Jon Frazer is also right. Many people are also asking, for example, how it is possible without a conflict of interest for the Attorney General as a very senior officer of the government to also sit on and chair the Bar Association Disciplinary Board (a supposedly independent professional body). It does not look good, does it, when complaints of misconduct or even fraud against lawyers seem to be routinely ignored or dismissed peremptorily. Justice must not only be done but be seen to be done.

  8. Our thanks to Mr. Kouzalis for the article and his continuing probing of this important issue. He is ideally placed to get hold of facts and convey them to the public.

    It is clear that the main problem is developers who have borrowed at great leverage against buyer’s assets, and who cannot now repay, and are stalling the process, with the help of their chums (the lawyers), in the political arena.

    There are about 2,000 lawyers listed in Cyprus. The population is about 700,000. They therefore make up about 0.3% of the overall population. Yet I understand that they make up nearly 70% of parliament. This disproportionate representation of an already powerful almost unaccountable body should be made very clear to the EU, in any communications about the situation here. It tells one, at a stroke, a great deal.

  9. Simple, buy a property in Cyprus and you will never get the title deeds to own your own home.

    And one day the bank will call to collect the mortgage to sell it to clear off someone else’s debts.

    The moral to the story is don’t buy in Cyprus and tell your friend how corrupt the people are, the banks are, the developers are, and the Government is.

    Cyprus as a destination is finished, dead in the water.

    Pass the message on, because Cyprus deserves the bad publicity.

  10. A good article, and quite frightening to hear that even a Cypriot Law Firm cannot get any clear response from the Government or make any sense of the delays in this important area.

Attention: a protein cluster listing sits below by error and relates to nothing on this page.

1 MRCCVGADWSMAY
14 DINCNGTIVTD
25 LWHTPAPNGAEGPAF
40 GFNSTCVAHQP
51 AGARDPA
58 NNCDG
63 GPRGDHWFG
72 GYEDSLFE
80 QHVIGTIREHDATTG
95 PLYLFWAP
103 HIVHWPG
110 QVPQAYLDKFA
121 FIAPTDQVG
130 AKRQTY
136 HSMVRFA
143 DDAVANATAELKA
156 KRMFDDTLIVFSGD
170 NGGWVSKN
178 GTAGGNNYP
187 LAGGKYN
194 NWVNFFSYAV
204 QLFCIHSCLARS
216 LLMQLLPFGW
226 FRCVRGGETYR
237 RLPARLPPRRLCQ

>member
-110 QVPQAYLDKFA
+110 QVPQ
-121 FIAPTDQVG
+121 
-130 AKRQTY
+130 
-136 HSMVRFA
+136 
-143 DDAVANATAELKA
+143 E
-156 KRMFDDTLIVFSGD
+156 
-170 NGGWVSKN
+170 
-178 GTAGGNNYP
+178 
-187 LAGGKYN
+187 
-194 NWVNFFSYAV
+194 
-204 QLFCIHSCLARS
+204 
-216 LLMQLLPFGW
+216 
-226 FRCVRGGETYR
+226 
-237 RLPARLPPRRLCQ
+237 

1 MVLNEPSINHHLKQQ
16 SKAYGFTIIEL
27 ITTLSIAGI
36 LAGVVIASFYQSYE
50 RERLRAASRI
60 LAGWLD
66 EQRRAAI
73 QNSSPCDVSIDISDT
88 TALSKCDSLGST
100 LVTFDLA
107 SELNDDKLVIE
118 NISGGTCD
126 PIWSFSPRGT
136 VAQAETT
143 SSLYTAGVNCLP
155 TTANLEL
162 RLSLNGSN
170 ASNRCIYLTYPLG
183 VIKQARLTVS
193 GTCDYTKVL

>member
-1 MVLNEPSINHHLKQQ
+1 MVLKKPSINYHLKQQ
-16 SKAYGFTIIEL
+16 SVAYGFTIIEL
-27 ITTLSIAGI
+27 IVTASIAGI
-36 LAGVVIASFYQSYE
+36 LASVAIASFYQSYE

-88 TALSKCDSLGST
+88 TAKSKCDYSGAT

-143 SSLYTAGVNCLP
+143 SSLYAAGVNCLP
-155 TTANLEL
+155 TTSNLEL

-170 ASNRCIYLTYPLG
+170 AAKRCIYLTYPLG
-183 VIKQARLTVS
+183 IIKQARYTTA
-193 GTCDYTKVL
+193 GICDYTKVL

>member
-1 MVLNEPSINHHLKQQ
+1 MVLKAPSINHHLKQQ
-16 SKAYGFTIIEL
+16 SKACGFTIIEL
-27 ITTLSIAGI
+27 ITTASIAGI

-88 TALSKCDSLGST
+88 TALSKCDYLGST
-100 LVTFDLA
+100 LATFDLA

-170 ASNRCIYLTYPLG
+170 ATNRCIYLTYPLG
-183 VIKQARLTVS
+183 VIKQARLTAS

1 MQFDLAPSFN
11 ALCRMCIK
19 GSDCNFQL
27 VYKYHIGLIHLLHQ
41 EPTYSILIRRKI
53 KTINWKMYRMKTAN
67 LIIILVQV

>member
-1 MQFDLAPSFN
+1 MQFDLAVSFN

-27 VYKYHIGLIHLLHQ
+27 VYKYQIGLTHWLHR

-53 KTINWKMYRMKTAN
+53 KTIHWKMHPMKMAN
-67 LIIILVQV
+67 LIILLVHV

All of these issues could be resolved for future property sales by the Government passing a law ensuring that both new and existing properties must be sold with a legal title deed registered in the name of the purchaser at the point of sale.

    Regards issuing titles for existing properties, there needs to be a much more transparent system to enable purchasers to identify just where they are up to in the planning and legal process.

    If there were, for example, 12 clearly defined steps between planning approval and issue of individual Title Deeds it should be made simple for purchasers to find out where they are in this process and who is dealing with this stage.

    This information could easily be made available online on the Internet

    This would at least give purchasers the ability to question and chase up either the developer, district planning office or anyone else who is holding up the process, including the Banks.

    The fact that there are simple solutions to this crucial issue which the Cypriot Government are ignoring, in favour of complicated and long winded legislatory machinations, leaves me in no doubt that there are influential forces at work here protecting vested interests amongst the privileged brotherhood.